East African Community Welcomes Sixth State, South Sudan
On March 9, 2016 the East African Legislative Assembly, the legislative arm of the East African Community (EAC), congratulated South Sudan on its admission into the economic community after passing a resolution to admit the State into the EAC. [EAC Press Release] In order to be accepted as the sixth Member State, South Sudan had to demonstrate its conformity to the EAC’s membership criteria and engage in negotiations with the other five members: Kenya, Tanzania, Burundi, Rwanda, and Uganda. See Treaty for the Establishment of the East African Community, art. 3(3).
Membership in the Community also brings South Sudan within the jurisdiction of the East African Court of Justice (EACJ). See Treaty for the Establishment of the East African Community (EAC Treaty), art. 27. While the EACJ is not explicitly mandated to hear human rights complaints, the EAC Treaty, which the court enforces, details the Community’s core principles of good governance, rule of law, and commitment to universally-recognized human rights; these provisions have provided a basis for legal claims regarding human rights violations, which could now be brought against the South Sudanese government once it accedes to the EAC Treaty. See Id. at art. 6(d) and 7(2).
South Sudan’s Path to Admission
South Sudan applied for admission to the EAC in 2011, shortly after gaining independence from Sudan. [Daily Monitor] The EAC Treaty lays out six factors to be considered when deciding to admit a new Member State: acceptance of the Community as established in the EAC Treaty; potential to strengthen regional integration; proximity to other Member States and interdependence with them; existence of a market driven economy; compatibility of social and economic policies with the EAC’s policies; and “adherence to universally acceptable principles of good governance, democracy, the rule of law, observance of human rights and social justice.” See Treaty for the Establishment of the East African Community, art. 3(3).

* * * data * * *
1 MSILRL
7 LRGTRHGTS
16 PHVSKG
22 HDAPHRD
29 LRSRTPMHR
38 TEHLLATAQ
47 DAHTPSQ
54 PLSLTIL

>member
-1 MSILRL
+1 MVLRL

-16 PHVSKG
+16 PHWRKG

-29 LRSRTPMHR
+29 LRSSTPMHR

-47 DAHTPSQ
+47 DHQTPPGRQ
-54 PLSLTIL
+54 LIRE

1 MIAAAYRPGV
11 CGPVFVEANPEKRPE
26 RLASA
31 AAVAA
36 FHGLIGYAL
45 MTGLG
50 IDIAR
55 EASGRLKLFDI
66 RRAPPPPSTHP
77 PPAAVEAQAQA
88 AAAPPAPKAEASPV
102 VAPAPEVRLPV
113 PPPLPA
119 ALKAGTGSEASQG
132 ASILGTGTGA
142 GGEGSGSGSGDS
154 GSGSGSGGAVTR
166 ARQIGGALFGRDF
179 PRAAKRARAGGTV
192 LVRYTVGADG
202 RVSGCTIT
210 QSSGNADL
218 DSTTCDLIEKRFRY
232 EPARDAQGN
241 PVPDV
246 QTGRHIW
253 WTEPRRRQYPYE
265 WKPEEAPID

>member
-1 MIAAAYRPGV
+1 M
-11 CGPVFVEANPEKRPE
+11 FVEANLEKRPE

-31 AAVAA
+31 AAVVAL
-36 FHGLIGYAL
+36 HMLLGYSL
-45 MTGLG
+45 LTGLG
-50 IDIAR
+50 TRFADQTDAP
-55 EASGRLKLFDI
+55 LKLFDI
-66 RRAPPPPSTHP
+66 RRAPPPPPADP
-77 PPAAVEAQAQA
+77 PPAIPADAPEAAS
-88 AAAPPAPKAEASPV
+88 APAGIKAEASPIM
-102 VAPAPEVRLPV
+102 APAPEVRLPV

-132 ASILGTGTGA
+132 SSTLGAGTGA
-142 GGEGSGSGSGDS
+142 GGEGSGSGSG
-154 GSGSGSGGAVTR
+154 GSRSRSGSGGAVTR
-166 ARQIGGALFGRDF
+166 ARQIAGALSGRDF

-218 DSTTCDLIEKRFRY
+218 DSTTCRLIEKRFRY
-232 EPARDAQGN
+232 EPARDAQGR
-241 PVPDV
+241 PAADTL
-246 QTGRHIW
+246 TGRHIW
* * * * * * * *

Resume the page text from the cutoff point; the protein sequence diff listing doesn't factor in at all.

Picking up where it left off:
The EAC sent a mission in July 2012 to observe compliance with the factors considered for admission; additional negotiations between the Member States and the EAC went on throughout 2015. [EAC Press Release] The decision to admit South Sudan as a Member State is a change in tactic. The EAC had originally contemplated only granting observer status to South Sudan until the State could meet the criteria under the EAC Treaty, particularly regarding the tenet of good governance. [The East African] Members of the East African Legislative Assembly cited the potential to promote economic development in the region through the State’s wealth of resources as a positive reason to admit South Sudan to the EAC. [EAC Press Release] Among South Sudan’s resources is an abundance of oil. [The East African]
East African Court of Justice Jurisdiction